Sunday, May 25, 2014

Spring 2014 Is Finally Here

Delosperma congestum White Nugget


Ranunculus psilostachys

Crinum bulbispermum

Opuntia spp/cvs, Echinocereus sp, and Delosperma congestum

Delosperma congestum
Its been a long and bitterly cold winter, probably the worst I've seen in many decades.  Low temps reached 0F on one occasion and 1F on another occasion and we had continuous freezing weather from January onwards.  This freezing was broken once or twice by thaws near the beginning of a series of "polar vortexes" which came down across the Midwest and eastern US repeatedly well into March.  "Polar vortex" seemed to be the new buzzword this year for arctic cold fronts.  Indeed buddlieas are killed back to the base, my Tibetan Daphne species from Heronswood all died back to the base and no sprouts are seen thus far, figs died back or were killed in the general area as well.   Yet many South African plants proved hardy, including Helichrysum splendidum, various dieramas, some agapanthus, Crinum bulbispermum and x powellii, Albuca shawii, Berkheya purpurea, cirsiifolia, radula, macrocephalus, and a couple of multijuga, Galtonia candicans, Delosperma congestum (not its real name, it is probably not a delosperma but it doesn't have a new name yet pending futher taxonomic studies), Cotula sp Tiffendell, Diascia fetcainensis, Kniphofia northiae, baurii, and some other spp and hybrids, among others.  The SA plants along the wall at school also faired well in their protected environment, just about all of them are regrowing too.  Just a few things are shown in the pics above, notably the utterly tough "delosperma" mentioned earlier, in both its yellow and white forms it is extremely cold resistant and does not suffer from winter wet provided it is in well drained soil.  Opuntias also did very well this winter, and are just now putting out new growth, and hopefully soon, new flowers.  I've been busy redoing the beds by adding road sand (minus salt) to increase drainage in our heavy soil, and adding new plants.  Large areas of lawn have been covered with black plastic to increase garden space and, though I never thought I would ever use herbicides, I am using roundup to kill grass, some hostas, and Hemerocallis fulva, onion grass, Ornithogalum umbellatum (seems resistant but I have hit it three times), and other weeds as manual removal of all of this is impossible or ridiculously difficult.  I am aware of the controversy over roundup, but of all the herbicides it seems the safest in its mode of action and the fact that it is not persistent as nearly all the others are.  So I opted to make life easier as I tame this property and reshape it according to my vision.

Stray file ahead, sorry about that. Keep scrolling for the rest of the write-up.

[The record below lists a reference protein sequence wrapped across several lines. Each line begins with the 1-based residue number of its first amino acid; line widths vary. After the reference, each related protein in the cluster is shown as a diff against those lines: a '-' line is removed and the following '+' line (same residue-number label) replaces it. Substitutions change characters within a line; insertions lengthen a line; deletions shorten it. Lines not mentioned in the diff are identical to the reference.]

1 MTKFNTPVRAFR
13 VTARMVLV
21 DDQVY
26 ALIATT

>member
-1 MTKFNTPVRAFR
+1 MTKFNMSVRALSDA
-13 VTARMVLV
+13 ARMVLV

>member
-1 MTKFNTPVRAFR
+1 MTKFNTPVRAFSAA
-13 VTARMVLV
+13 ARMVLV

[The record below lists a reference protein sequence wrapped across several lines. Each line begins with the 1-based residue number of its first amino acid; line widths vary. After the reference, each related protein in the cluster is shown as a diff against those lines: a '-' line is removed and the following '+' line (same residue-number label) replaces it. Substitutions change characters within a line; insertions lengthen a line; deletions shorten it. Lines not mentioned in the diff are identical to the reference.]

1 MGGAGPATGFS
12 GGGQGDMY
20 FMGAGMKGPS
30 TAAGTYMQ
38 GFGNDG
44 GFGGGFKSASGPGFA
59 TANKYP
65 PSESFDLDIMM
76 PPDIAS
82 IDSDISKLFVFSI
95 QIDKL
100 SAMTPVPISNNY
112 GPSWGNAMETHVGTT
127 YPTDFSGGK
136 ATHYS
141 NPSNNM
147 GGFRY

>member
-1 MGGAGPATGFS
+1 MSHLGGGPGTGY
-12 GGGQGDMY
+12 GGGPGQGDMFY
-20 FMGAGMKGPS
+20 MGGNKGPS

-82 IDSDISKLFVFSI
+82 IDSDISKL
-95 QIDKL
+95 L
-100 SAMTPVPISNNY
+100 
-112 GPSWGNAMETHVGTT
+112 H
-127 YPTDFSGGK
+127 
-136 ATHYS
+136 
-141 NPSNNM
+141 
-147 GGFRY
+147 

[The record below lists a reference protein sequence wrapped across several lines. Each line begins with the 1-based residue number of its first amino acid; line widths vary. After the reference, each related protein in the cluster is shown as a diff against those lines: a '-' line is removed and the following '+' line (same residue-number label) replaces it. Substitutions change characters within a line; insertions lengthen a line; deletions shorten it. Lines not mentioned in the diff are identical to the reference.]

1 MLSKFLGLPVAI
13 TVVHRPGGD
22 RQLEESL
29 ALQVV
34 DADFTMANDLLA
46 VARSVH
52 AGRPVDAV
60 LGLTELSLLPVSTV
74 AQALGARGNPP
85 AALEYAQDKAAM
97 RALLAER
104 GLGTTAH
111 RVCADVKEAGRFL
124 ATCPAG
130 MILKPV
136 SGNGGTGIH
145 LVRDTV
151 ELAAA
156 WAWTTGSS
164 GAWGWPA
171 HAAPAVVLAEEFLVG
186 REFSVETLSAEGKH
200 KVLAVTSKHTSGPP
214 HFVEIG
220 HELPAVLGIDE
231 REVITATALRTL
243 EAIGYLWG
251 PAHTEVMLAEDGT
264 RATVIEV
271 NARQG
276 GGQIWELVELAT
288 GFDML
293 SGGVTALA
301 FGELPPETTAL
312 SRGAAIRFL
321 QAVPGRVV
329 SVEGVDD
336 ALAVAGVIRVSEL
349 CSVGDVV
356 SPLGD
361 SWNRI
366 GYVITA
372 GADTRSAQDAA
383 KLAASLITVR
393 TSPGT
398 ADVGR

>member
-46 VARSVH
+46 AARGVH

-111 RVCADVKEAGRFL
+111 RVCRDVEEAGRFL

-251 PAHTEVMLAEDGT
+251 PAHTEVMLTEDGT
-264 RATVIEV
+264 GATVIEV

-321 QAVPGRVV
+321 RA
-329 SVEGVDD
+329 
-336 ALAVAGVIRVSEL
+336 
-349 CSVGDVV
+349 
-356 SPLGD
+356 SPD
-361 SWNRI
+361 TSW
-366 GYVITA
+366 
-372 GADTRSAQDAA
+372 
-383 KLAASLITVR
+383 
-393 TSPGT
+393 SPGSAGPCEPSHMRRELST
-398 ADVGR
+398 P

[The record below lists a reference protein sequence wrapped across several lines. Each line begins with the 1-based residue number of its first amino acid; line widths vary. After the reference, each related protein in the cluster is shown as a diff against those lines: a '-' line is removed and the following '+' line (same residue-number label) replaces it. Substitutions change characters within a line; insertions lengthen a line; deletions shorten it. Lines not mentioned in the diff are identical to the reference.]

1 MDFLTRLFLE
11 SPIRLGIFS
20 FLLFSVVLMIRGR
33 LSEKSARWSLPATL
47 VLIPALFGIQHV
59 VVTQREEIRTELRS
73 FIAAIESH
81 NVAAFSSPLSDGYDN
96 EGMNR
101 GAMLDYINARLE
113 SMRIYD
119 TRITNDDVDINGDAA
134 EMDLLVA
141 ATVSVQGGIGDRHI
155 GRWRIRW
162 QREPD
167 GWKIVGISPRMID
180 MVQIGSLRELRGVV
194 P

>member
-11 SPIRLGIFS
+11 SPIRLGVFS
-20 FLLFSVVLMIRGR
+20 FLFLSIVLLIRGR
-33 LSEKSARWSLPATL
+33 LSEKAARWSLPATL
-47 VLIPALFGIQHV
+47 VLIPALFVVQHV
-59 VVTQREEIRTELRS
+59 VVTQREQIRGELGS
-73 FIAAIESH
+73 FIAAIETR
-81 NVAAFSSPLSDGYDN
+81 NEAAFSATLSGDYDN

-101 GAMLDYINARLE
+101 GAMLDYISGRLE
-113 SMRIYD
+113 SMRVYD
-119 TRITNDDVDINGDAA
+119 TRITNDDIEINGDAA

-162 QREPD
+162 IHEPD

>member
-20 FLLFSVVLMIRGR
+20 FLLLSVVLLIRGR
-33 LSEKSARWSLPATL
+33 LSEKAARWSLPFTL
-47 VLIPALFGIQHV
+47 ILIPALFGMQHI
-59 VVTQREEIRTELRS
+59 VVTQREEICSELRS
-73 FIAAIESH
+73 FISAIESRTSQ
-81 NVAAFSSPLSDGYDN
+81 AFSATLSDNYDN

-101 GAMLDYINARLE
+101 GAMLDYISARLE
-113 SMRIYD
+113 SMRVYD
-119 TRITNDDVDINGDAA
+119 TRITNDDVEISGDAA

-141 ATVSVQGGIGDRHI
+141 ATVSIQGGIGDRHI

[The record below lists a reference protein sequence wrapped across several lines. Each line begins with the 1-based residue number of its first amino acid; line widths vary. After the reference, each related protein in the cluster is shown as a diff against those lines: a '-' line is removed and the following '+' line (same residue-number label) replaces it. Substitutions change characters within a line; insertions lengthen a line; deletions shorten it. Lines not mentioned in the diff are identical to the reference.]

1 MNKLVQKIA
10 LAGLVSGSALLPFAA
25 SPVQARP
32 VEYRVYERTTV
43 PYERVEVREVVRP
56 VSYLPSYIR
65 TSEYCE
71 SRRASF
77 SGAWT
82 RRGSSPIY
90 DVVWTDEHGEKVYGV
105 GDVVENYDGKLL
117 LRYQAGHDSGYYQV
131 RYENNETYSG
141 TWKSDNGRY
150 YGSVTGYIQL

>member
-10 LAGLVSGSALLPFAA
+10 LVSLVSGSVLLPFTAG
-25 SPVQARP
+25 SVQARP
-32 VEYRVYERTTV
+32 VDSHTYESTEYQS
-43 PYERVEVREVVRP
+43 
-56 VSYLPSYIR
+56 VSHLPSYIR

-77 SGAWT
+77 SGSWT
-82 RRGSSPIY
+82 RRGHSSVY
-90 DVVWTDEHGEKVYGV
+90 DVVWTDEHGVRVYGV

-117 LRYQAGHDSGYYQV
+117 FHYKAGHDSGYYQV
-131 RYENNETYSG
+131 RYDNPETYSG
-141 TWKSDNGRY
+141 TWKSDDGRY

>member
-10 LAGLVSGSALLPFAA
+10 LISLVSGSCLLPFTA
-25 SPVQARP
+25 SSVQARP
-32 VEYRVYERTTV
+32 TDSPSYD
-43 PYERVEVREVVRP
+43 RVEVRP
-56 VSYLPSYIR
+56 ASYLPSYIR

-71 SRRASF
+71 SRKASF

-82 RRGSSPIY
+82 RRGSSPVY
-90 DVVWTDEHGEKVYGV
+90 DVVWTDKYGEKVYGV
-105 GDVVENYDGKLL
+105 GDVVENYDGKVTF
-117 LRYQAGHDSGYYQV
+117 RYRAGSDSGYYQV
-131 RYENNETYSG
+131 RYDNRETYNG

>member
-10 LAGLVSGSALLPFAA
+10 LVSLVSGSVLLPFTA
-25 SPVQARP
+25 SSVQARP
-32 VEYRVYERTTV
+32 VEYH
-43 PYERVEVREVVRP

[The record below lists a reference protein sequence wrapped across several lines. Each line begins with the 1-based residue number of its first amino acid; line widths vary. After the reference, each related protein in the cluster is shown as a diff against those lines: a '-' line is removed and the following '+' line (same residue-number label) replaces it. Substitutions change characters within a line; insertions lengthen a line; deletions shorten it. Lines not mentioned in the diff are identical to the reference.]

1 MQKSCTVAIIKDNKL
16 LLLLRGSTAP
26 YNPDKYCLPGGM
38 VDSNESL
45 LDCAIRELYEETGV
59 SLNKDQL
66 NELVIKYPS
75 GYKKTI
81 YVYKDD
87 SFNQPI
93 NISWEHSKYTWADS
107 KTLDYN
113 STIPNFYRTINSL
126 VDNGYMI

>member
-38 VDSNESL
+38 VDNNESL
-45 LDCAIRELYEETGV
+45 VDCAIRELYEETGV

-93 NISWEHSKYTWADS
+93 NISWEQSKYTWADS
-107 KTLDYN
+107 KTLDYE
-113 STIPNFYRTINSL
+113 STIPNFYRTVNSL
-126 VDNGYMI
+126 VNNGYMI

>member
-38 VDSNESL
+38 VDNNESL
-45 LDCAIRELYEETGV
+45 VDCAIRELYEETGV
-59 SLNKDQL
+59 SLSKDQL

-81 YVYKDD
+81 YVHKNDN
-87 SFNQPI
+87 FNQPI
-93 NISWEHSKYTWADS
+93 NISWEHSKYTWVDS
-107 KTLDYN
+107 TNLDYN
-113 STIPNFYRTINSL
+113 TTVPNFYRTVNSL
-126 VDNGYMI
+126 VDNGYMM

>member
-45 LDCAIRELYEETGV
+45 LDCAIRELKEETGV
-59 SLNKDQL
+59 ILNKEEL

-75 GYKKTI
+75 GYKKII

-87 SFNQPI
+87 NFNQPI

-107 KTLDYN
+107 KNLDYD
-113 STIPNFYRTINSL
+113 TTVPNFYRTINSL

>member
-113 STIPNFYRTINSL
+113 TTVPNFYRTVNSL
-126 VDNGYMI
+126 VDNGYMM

I planted the Crinum bulbispermums last summer and am surprised to see their excellent rate of survival even in heavy soils.  Most were from South African seed but some came from PBS seed distributions of a form called Jumbo which was selected and is known to be hardy in the Midwest.  They are young but maybe I will get a flower or two this year.  They certainly like being freed from the confines of pots. 
The ranuculus is a species I grew years ago from left over NARGS seed when I was a grad student at Cornell, and I have had it with me wherever I have gardened.  It is not aggressive except in a lawn as it hates competition, and it dies back in summer to little finger like roots, kind of similar to the much bolder R. asiaticus hybrids but on a much smaller scale.  Its foliage is attractive and appears early, and the bright buttercup flowers are nice as well. 
Inside many pots of seedlings await transplanting into the gardens, and I need to order more road sand, having already gone though nearly 2 yards of it.  But its worth the effort.